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The Prelude to Adventure   By: (1884-1941)

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Transcriber's Note: Errors found: A name is sometimes spelt 'Med. Tetloe' and sometimes 'Med Tetloe' & Cleopatre maybe wrong. So that just 7 bit text is used the accented & ligatured words are repeated here with numbers for codepages 437 & 850: Acute e 130 é: blasé, chasméd, Cléopatre, élite & unperturbéd i with 2 (or 3) dots 139 ï: daïs & daïs ea ligature 145 æ: mediæval u with 2 dots 129 ü: Dürer's 'The Hound of Heaven' poem, The letter to father and separate 'All things betray Thee Who betrayest Me.' quote are in a smaller font.

THE PRELUDE TO ADVENTURE

BY HUGH WALPOLE AUTHOR OF "MR. PERRIN AND MR. TRAILL"

MACMILLAN AND CO., LIMITED, ST. MARTIN'S STREET, LONDON

New Edition September ,1919

TO MY FRIEND R. A. STREATFIELD

CONTENTS

CHAP. I. LAST CHAPTER

II. BUNNING

III. THE BODY COMES TO TOWN

IV. MARGARET CRAVEN

V. STONE ALTARS

VI. THE WATCHERS

VII. TERROR

VIII. REVELATION OF BUNNING (I)

IX. REVELATION OF BUNNING (II)

X. CRAVEN

XI. FIFTH OF NOVEMBER

XII. LOVE TO THE "VALSE TRISTE"

XIII. MRS. CRAVEN

XIV. GOD

XV. PRELUDE TO A JOURNEY

XVI. OLVA AND MARGARET

XVII. FIRST CHAPTER

Up vistaed hopes I sped; And shot, precipitated Adown Titanic glooms of chasmed fears, From those strong Feet that followed, followed after. But with unhurrying chase, And unperturbed pace, Deliberate speed, majestic instancy, They beat and a Voice beat More instant than the Feet All things betray thee, who betrayest Me.

The Hound of Heaven.

16 HALLAM STREET, October 11, 1911.

CHAPTER I

LAST CHAPTER

1

"There is a God after all." That was the immense conviction that faced him as he heard, slowly, softly, the leaves, the twigs, settle themselves after that first horrid crash which the clumsy body had made.

Olva Dune stood for an instant straight and stiff, his arms heavily at his side, and the dank, misty wood slipped back once more into silence. There was about him now the most absolute stillness: some trees dripped in the mist; far above him, on the top of the hill, the little path showed darkly below him, in the hollow, black masses of fern and weed lay heavily under the chill November air at his feet there was the body.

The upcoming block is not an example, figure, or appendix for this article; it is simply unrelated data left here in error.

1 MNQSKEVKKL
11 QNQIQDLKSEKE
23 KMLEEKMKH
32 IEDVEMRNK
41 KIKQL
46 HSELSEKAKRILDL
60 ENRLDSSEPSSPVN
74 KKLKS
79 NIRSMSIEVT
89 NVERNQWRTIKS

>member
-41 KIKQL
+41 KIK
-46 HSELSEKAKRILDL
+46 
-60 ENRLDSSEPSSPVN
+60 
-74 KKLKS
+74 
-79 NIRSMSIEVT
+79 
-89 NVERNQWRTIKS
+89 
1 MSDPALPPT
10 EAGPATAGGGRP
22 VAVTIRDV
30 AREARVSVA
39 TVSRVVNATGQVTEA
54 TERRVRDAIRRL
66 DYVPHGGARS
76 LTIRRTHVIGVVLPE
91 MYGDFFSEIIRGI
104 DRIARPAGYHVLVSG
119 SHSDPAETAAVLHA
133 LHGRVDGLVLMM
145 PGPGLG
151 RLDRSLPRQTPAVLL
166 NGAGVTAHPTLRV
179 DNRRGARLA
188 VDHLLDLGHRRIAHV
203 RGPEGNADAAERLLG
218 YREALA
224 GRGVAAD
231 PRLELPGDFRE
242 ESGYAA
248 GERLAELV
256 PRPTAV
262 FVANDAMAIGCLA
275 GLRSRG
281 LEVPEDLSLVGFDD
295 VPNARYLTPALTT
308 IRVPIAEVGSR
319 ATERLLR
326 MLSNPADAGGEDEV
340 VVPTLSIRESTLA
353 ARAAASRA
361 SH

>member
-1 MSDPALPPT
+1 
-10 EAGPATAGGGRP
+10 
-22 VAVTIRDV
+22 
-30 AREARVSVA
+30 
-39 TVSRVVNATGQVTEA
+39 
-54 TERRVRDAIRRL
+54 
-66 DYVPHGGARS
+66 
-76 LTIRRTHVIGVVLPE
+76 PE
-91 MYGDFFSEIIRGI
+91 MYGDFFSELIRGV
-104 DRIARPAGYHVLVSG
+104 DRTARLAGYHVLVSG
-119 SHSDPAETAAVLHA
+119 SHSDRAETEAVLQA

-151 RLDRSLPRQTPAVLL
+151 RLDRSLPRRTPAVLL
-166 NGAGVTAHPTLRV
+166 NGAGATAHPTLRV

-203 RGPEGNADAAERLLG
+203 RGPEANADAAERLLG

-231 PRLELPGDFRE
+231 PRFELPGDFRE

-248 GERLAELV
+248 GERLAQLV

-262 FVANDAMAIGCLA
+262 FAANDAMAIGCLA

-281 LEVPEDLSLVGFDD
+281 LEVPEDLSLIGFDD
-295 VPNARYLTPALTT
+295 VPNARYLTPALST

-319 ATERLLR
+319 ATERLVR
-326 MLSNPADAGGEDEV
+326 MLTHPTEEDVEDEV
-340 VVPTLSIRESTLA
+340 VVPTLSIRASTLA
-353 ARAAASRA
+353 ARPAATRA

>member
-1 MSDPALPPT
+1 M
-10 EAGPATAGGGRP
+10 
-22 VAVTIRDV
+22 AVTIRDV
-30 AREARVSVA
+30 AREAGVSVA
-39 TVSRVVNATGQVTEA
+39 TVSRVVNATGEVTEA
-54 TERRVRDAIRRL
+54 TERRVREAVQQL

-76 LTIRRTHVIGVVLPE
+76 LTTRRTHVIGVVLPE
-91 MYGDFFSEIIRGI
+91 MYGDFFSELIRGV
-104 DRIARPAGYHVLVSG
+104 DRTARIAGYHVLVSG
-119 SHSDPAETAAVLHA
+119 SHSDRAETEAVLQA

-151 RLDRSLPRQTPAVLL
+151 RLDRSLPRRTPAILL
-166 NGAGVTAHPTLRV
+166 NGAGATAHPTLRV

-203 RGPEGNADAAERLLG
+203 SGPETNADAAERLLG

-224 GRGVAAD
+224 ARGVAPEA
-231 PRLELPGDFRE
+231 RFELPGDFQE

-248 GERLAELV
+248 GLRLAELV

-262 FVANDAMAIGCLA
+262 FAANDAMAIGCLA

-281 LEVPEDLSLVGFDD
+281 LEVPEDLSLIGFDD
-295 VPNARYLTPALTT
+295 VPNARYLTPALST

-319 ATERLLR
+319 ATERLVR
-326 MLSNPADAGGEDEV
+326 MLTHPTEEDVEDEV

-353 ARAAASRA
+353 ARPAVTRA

In that sudden after silence he had known beyond any question that might ever again arise, that there was now a God God had watched him.

With grave eyes, with hands that did not tremble, he surveyed and then, bending, touched the body. He knelt in the damp, heavy soil, tore open the waistcoat, the shirt; the flesh was yet warm to his touch the heart was still. Carfax was dead.

It had happened so instantly. First that great hulking figure in front of him, the sneering laugh, that last sentence, "Let her rot . . . my dear Dune, your chivalry does you credit." Then that black, blinding, surging rage and the blow that followed. He did not know what he had intended to do. It did not matter only in the force that there had been in his arm there had been the accumulated hatred of years, hatred that dated from that first term at school thirteen years ago when he had known Carfax for the dirty hypocrite that he was. He could not stay now to think of the many things that had led to this climax. He only knew that as he raised himself again from the body there was with him no feeling of repentance, no suggestion of fear, only a grim satisfaction that he had struck so hard, and, above all, that lightning certainty that he had had of God.

His brain was entirely alert. He did not doubt, as he stood there, that he would be caught and delivered and hanged. He, himself, would take no steps to prevent such a catastrophe. He would leave the body there as it was: to night, to morrow they would find it, the rest would follow. He was, indeed, acutely interested in his own sensations. Why was it that he felt no fear? Where was the terror that followed, as he had so often heard, upon murder? Why was it that the dominant feeling in him should be that at last he had justified his existence? In that furious blow there had leapt within him the creature that he had always been the creature subdued, restrained, but always there there through all this civilized existence; the creature that his father was, that his grandfather, that all his ancestors, had been... Continue reading book >>




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